3. Fold two opposite corners of foil inwards.

step four

4. (The important step) Grip the two folded corners with thumbs, with the folded corners service as a buffer between your thumbs and the chocolate. Apply force with thumbs and forefingers to separate paper lining from chocolate.

step five

5. Admire, but only for a moment. There’s candy waiting to be enjoyed!

step six

6. Enjoy (assuming you enjoy this sort of thing)!

Happy Valentine’s Day

To my small in size, but large in stature, read­er­ship, I would like to take this op­por­tu­ni­ty to re­mind you that I love all of you. <3

(n.b. This of­fer of one (1) unit of pla­ton­ic love ap­plies to cur­rent read­er­ship on­ly, as of the mo­ment of pub­lish­ing. Whether this of­fer will be ex­tend­ed to fu­ture read­ers re­mains to be seen, and is ex­press­ly not guar­an­teed. While ex­ten­sion to fu­ture read­ers is de­cid­ed on a reader-by-reader ba­sis, sub­scrib­ing to my RSS feed would not hurt your chances, and al­most cer­tain­ly puts you on the fast track to my heart. Offer not avail­able where pro­hib­it­ed. Your mileage may vary.)

The case of the disappearing, reappearing dictionary

I was a vo­ra­cious read­er from a rather ear­ly age. I re­call hav­ing had my read­ing lev­el, in first or sec­ond grade, as­sessed at that of an eighth-grader.

My read­ing prowess could be at­trib­uted to a few things, like my par­ents read­ing to me from a young age, and of­ten en­cour­ag­ing me to read to them. More im­por­tant­ly, if I came across a word I didn’t know and asked them what it meant, they al­most al­ways made me go look it up in the dic­tio­nary. I had a children’s dic­tio­nary that I adored, but for words that didn’t ap­pear in there, I’d use their musty col­le­giate dic­tio­nary. This fos­tered an en­vi­ron­ment where lit­er­al­ly no word was be­yond my com­pre­hen­sion, an em­pow­er­ing feel­ing for a pre-geek with a single-digit age!

As I grew up, I didn’t al­ways man­age to keep read­ing with such vol­ume and tenac­i­ty, and to­day, while I read tons of bits and blogs from the Web, long-form con­tent isn’t some­thing I take in a lot of. When I do, it tends to be an e-book. (I read these, in epub for­mat, on my Android phone us­ing the ex­cel­lent open-source FBReader. Yes, read­ing off of a small back­lit screen sucks, but this is mit­i­gat­ed by a nice serif font and the knowl­edge that, as I’m of­ten read­ing in the dark, I wouldn’t re­al­ly be able to read any oth­er way.)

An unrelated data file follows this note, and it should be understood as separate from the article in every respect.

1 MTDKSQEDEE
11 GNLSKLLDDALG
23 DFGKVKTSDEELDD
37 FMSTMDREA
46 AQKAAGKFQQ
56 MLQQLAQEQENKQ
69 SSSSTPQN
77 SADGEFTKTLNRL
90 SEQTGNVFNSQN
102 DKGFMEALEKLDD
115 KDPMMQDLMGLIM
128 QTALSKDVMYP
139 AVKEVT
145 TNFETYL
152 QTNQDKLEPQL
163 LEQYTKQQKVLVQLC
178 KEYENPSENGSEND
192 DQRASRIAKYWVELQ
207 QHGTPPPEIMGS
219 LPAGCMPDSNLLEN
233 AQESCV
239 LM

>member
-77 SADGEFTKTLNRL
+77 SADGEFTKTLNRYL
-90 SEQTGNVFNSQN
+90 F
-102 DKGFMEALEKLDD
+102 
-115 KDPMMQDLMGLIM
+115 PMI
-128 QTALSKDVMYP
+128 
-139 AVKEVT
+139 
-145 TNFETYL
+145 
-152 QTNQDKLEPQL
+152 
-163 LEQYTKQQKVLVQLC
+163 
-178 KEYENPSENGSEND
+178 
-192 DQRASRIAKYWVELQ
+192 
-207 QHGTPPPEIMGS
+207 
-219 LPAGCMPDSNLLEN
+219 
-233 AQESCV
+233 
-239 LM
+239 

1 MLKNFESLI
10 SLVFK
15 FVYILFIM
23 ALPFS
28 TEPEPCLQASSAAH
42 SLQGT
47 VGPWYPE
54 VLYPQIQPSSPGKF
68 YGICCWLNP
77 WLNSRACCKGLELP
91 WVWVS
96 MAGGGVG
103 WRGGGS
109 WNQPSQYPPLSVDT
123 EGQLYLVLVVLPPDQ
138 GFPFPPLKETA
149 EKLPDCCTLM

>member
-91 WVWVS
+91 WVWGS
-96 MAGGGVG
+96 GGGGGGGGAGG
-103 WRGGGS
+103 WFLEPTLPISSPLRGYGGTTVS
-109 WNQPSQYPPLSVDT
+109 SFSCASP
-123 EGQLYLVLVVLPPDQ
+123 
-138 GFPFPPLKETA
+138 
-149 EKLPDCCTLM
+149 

As I read, still I come across the oc­ca­sion­al word I don’t know. These days, my main dic­tio­nary (ei­ther Free Dictionary Org or Lexicon Lite) al­so lives in­side of my phone. FBReader doesn’t have its own built-in, and to switch to an­oth­er app is kind of a pain, so I’ve late­ly been find­ing my­self shrug­ging off un­known terms. I have be­come the sort of per­son who stopped learn­ing new words.

This both­ered me, so I de­cid­ed that, damn the in­con­ve­nience, I would start look­ing up words again. Once I tried, I learned that it ac­tu­al­ly wasn’t so hard, af­ter all.

The se­cret (if you could call it that) was to long-hold my phone’s Home but­ton. This is the equiv­a­lent to the Alt+Tab key com­bi­na­tion in Linux and Windows, which al­lows you to flip through open apps (on­ly, in Android, it’s a list of the six most re­cent­ly used apps, open or oth­er­wise). As long as the dic­tio­nary is among the last six, it’ll ap­pear in that list… as does FBReader, when it’s time to switch back. This is much more en­joy­able than go­ing back to the home screen, flip­ping open the apps draw­er, etc.

I guess that’s a pass­able not-so-new-anymore year’s res­o­lu­tion: to leave no word un-lexicized.

More introduction (this time, the geek side)

I un­der­stand that self-identifying as a geek in 2010 makes me nei­ther cool nor spe­cial, now that geeks are con­sid­ered… you know… cool and spe­cial. But hav­ing laid out my blog­ging cred, I’d still like to make the case for the geek side of the equa­tion (equa­tions be­ing some­thing I ac­tu­al­ly know very lit­tle about).